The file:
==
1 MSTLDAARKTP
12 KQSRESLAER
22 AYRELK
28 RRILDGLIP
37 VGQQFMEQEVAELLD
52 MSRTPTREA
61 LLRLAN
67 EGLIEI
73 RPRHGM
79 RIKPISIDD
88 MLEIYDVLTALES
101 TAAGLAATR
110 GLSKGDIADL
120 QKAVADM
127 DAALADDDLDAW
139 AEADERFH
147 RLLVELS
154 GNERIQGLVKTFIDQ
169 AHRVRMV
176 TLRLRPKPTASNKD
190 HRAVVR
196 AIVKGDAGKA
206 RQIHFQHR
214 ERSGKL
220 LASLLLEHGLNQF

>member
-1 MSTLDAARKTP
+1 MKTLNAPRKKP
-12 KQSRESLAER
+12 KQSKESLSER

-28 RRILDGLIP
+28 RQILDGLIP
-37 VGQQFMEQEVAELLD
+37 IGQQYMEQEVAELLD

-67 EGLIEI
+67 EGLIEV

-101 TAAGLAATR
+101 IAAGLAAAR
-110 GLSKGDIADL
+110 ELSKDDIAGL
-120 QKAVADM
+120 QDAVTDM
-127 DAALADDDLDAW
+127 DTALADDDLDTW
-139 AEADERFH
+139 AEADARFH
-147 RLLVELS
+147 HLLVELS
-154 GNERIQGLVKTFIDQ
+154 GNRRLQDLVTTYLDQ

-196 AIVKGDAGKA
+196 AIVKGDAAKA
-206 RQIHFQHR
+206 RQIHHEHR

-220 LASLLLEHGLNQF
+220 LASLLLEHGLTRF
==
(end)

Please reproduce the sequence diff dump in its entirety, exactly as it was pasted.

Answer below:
1 MSTLDAARKTP
12 KQSRESLAER
22 AYRELK
28 RRILDGLIP
37 VGQQFMEQEVAELLD
52 MSRTPTREA
61 LLRLAN
67 EGLIEI
73 RPRHGM
79 RIKPISIDD
88 MLEIYDVLTALES
101 TAAGLAATR
110 GLSKGDIADL
120 QKAVADM
127 DAALADDDLDAW
139 AEADERFH
147 RLLVELS
154 GNERIQGLVKTFIDQ
169 AHRVRMV
176 TLRLRPKPTASNKD
190 HRAVVR
196 AIVKGDAGKA
206 RQIHFQHR
214 ERSGKL
220 LASLLLEHGLNQF

>member
-1 MSTLDAARKTP
+1 MKTLNAPRKKP
-12 KQSRESLAER
+12 KQSKESLSER

-28 RRILDGLIP
+28 RQILDGLIP
-37 VGQQFMEQEVAELLD
+37 IGQQYMEQEVAELLD

-67 EGLIEI
+67 EGLIEV

-101 TAAGLAATR
+101 IAAGLAAAR
-110 GLSKGDIADL
+110 ELSKDDIAGL
-120 QKAVADM
+120 QDAVTDM
-127 DAALADDDLDAW
+127 DTALADDDLDTW
-139 AEADERFH
+139 AEADARFH
-147 RLLVELS
+147 HLLVELS
-154 GNERIQGLVKTFIDQ
+154 GNRRLQDLVTTYLDQ

-196 AIVKGDAGKA
+196 AIVKGDAAKA
-206 RQIHFQHR
+206 RQIHHEHR

-220 LASLLLEHGLNQF
+220 LASLLLEHGLTRF